“Dinos have long captured the imaginations of scientists and artists alike, and Paleoart brings those visions together in a sublime blend of human knowledge and creativity.”
Featured in Smithsonian’s Best Science Books of 2017.
Paleoart is the modernistic art that dates back to England in 1830. This involves a visual tradition of reconstructing the prehistoric past from the skeletal evidence excavated and collected by the paleontologists.
And one such book of this genre is: “Paleoart: Visions of a Prehistoric Past,” which brims with images that are inspired in the heat of astounding discovery and masterful works of hand wrought time travel.
The author Zoë Lescaze has researched way deeper into this subject, which helped her successfully uncover and document the radiant oil paintings cloistered in the dark storerooms of Czech Republic, huge museum murals in Moscow, and the British archives that tucks within itself, an array of attractive and delicate watercolors.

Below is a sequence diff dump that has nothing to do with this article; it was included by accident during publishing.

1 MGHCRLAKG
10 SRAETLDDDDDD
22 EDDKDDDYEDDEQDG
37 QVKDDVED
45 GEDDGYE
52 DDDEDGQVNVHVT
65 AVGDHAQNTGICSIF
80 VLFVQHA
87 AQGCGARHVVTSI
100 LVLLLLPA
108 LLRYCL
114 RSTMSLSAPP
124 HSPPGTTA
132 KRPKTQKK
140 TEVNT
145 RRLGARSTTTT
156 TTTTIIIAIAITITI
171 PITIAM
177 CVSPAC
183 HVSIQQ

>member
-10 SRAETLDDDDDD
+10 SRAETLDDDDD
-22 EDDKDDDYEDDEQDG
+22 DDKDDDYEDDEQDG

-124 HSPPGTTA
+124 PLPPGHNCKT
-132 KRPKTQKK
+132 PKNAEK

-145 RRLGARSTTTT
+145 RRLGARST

Through this book, she has highlighted various collectible cards, and frescoes, mosaics, ink drawings, lithographs and many low-relief ceramics that have never been published before. She has compiled an elegant and interesting 200-year history of paleoart, wherein an exciting introduction of a list of unlikely characters is made. This list includes an almost blind painter, an artist who claims to be able to see dead dogs, a narcissist rival scientist and a fossil collector, who’s completely psychopathic.
Lescaze has illuminated the era that existed before the introduction of digital imagery, which has now changed the way paleoart is made. She has focused on the time period when prehistoric monsters were crafted using the paint-smudged hands of the paleoart professionals, inside cluttered studios.
The book is like a bipartite time machine, that takes us back in time to visualize the world of paleoart that existed back then.